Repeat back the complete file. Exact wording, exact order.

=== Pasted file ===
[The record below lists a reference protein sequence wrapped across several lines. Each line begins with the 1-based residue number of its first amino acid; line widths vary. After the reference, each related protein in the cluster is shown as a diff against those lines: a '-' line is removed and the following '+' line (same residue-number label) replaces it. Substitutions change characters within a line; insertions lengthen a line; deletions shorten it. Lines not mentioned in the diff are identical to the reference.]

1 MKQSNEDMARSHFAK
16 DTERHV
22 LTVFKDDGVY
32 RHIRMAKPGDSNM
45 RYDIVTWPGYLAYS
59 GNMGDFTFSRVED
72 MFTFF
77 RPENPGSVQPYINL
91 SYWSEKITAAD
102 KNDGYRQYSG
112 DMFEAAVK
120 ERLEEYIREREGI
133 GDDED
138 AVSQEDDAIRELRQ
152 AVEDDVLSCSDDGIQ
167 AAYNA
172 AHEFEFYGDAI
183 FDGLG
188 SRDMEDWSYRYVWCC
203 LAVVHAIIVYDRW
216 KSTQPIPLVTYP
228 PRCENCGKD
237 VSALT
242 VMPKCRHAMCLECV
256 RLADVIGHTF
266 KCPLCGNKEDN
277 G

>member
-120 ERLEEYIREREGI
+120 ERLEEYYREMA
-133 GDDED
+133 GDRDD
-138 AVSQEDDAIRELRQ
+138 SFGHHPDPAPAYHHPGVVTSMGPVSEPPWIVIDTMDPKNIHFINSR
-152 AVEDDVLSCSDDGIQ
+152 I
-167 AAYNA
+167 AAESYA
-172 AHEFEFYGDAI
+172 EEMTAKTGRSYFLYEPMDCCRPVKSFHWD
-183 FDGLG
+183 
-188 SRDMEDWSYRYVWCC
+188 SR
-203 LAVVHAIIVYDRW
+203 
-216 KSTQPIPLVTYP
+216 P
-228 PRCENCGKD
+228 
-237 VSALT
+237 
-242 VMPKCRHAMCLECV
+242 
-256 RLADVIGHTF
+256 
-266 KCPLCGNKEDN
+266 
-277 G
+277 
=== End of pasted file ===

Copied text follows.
[The record below lists a reference protein sequence wrapped across several lines. Each line begins with the 1-based residue number of its first amino acid; line widths vary. After the reference, each related protein in the cluster is shown as a diff against those lines: a '-' line is removed and the following '+' line (same residue-number label) replaces it. Substitutions change characters within a line; insertions lengthen a line; deletions shorten it. Lines not mentioned in the diff are identical to the reference.]

1 MKQSNEDMARSHFAK
16 DTERHV
22 LTVFKDDGVY
32 RHIRMAKPGDSNM
45 RYDIVTWPGYLAYS
59 GNMGDFTFSRVED
72 MFTFF
77 RPENPGSVQPYINL
91 SYWSEKITAAD
102 KNDGYRQYSG
112 DMFEAAVK
120 ERLEEYIREREGI
133 GDDED
138 AVSQEDDAIRELRQ
152 AVEDDVLSCSDDGIQ
167 AAYNA
172 AHEFEFYGDAI
183 FDGLG
188 SRDMEDWSYRYVWCC
203 LAVVHAIIVYDRW
216 KSTQPIPLVTYP
228 PRCENCGKD
237 VSALT
242 VMPKCRHAMCLECV
256 RLADVIGHTF
266 KCPLCGNKEDN
277 G

>member
-120 ERLEEYIREREGI
+120 ERLEEYYREMA
-133 GDDED
+133 GDRDD
-138 AVSQEDDAIRELRQ
+138 SFGHHPDPAPAYHHPGVVTSMGPVSEPPWIVIDTMDPKNIHFINSR
-152 AVEDDVLSCSDDGIQ
+152 I
-167 AAYNA
+167 AAESYA
-172 AHEFEFYGDAI
+172 EEMTAKTGRSYFLYEPMDCCRPVKSFHWD
-183 FDGLG
+183 
-188 SRDMEDWSYRYVWCC
+188 SR
-203 LAVVHAIIVYDRW
+203 
-216 KSTQPIPLVTYP
+216 P
-228 PRCENCGKD
+228 
-237 VSALT
+237 
-242 VMPKCRHAMCLECV
+242 
-256 RLADVIGHTF
+256 
-266 KCPLCGNKEDN
+266 
-277 G
+277 